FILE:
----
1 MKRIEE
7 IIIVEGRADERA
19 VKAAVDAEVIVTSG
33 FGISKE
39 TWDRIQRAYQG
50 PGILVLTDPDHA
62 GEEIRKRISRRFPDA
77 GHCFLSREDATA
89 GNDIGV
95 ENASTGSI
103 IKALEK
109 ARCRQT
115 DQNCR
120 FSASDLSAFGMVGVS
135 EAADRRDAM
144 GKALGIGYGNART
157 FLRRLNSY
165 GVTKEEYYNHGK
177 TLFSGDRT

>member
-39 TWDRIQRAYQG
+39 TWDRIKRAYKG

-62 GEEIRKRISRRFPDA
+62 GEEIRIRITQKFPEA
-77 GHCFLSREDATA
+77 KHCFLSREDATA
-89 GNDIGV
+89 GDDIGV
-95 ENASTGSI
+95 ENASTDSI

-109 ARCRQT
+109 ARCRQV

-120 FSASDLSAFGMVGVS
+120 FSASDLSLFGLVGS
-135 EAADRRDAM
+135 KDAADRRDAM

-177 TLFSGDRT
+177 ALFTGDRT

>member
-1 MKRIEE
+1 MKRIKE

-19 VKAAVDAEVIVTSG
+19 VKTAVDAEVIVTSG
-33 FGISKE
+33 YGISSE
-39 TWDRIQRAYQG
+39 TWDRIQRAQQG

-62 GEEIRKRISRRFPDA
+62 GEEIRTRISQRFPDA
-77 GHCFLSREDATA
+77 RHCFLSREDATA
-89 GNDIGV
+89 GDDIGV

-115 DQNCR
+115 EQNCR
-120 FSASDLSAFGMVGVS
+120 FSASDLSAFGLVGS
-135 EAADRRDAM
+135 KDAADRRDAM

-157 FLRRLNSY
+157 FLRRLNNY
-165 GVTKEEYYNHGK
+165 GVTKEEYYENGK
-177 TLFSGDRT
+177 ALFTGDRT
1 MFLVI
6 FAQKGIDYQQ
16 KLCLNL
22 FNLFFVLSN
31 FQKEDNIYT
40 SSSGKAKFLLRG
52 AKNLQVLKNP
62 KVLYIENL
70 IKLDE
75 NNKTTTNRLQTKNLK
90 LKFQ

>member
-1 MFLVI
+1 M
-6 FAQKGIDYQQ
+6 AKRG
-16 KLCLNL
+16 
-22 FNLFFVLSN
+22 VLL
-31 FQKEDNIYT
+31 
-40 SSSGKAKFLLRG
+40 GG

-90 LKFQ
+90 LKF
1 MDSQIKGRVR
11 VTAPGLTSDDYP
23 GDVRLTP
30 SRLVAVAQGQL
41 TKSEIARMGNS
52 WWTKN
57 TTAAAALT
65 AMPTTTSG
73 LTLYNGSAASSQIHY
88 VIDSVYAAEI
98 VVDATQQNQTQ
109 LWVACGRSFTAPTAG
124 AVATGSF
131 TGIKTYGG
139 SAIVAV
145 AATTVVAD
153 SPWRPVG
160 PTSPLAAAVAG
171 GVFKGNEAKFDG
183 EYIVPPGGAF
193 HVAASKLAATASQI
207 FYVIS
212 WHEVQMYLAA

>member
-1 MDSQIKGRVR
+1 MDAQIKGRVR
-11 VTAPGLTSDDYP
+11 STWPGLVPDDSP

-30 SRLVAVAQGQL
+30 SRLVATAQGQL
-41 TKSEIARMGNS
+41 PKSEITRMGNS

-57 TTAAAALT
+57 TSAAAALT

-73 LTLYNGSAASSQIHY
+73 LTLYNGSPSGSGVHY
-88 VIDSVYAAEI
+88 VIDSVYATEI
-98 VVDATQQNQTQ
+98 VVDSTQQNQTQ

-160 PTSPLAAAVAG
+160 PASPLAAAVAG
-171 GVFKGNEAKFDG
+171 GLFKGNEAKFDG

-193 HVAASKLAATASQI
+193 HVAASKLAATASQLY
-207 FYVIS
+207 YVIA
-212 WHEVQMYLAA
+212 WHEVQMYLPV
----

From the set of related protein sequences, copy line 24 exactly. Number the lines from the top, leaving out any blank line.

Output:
+62 GEEIRIRITQKFPEA